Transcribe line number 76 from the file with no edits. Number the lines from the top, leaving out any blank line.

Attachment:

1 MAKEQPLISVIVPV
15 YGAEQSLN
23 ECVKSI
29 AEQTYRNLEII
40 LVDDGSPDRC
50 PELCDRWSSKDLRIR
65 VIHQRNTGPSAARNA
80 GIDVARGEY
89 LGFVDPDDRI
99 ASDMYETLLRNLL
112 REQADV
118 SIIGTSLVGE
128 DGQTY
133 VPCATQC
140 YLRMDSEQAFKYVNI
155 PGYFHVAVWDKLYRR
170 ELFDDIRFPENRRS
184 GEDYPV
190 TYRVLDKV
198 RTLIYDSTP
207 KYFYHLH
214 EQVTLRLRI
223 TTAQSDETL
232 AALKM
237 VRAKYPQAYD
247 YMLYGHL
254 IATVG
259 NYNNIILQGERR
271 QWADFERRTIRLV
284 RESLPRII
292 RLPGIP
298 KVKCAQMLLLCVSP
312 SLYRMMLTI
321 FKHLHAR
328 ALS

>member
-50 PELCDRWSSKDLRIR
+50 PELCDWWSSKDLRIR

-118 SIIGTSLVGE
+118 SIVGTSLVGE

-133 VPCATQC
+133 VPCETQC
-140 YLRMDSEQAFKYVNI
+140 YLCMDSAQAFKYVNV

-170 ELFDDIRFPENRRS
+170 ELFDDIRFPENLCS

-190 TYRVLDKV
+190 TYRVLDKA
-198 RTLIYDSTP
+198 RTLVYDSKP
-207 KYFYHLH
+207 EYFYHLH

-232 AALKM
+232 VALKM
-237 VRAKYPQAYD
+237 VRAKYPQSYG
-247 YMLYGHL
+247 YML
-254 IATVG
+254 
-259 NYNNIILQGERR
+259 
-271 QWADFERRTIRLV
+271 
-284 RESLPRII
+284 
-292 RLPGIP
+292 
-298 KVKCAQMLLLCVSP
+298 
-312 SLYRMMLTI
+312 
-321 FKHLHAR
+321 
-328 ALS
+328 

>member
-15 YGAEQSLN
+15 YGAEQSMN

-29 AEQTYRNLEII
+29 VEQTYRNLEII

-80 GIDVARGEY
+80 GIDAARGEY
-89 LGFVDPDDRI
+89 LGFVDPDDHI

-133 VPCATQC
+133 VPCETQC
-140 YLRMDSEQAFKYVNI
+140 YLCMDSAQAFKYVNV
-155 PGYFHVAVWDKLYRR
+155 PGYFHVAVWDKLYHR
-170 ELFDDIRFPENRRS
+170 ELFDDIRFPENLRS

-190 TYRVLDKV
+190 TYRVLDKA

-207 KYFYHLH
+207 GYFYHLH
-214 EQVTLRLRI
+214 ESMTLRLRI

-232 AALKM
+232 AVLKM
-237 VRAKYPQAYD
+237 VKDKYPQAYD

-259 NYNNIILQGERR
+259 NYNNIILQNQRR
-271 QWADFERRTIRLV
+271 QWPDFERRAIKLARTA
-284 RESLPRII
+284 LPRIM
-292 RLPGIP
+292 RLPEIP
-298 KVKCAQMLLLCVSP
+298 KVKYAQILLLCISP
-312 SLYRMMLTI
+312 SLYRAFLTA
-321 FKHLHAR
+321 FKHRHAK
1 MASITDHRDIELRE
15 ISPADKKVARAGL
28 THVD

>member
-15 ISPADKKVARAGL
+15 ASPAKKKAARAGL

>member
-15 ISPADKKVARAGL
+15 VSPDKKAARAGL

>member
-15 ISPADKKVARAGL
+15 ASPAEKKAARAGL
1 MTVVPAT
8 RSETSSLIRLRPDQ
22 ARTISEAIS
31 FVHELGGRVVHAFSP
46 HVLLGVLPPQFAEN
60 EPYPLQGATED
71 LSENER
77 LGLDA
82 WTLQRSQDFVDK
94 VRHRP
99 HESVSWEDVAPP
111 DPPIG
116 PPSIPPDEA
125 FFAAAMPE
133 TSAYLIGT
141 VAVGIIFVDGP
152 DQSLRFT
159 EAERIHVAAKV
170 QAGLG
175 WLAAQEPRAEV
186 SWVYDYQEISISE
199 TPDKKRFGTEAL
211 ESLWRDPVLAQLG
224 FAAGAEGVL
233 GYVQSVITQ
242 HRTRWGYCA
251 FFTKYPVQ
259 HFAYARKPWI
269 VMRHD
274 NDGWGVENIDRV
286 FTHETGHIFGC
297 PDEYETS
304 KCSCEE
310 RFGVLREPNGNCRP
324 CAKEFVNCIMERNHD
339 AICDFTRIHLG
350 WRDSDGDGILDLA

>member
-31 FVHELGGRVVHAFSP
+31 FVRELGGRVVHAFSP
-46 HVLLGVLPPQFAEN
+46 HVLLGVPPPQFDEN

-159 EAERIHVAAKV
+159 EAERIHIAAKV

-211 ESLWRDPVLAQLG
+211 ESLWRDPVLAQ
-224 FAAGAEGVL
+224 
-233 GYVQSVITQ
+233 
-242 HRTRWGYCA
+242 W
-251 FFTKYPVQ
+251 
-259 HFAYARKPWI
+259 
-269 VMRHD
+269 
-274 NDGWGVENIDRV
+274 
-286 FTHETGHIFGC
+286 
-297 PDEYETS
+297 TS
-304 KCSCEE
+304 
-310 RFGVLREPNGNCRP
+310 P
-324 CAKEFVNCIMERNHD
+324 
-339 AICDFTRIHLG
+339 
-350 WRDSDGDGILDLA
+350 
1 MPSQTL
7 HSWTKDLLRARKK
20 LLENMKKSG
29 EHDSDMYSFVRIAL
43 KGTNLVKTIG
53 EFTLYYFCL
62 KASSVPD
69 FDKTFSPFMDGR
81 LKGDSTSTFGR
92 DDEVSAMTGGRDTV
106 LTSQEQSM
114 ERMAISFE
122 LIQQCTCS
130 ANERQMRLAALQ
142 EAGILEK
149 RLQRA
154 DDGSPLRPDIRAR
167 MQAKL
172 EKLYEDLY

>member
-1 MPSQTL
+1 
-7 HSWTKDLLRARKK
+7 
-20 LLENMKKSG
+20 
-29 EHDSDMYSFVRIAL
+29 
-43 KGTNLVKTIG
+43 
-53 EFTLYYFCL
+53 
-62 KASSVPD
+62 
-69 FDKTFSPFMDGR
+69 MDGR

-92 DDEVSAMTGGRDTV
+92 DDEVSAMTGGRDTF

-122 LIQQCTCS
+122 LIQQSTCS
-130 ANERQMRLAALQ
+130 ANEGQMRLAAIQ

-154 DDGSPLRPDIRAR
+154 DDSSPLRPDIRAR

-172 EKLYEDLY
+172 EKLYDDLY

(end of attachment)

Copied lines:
+328 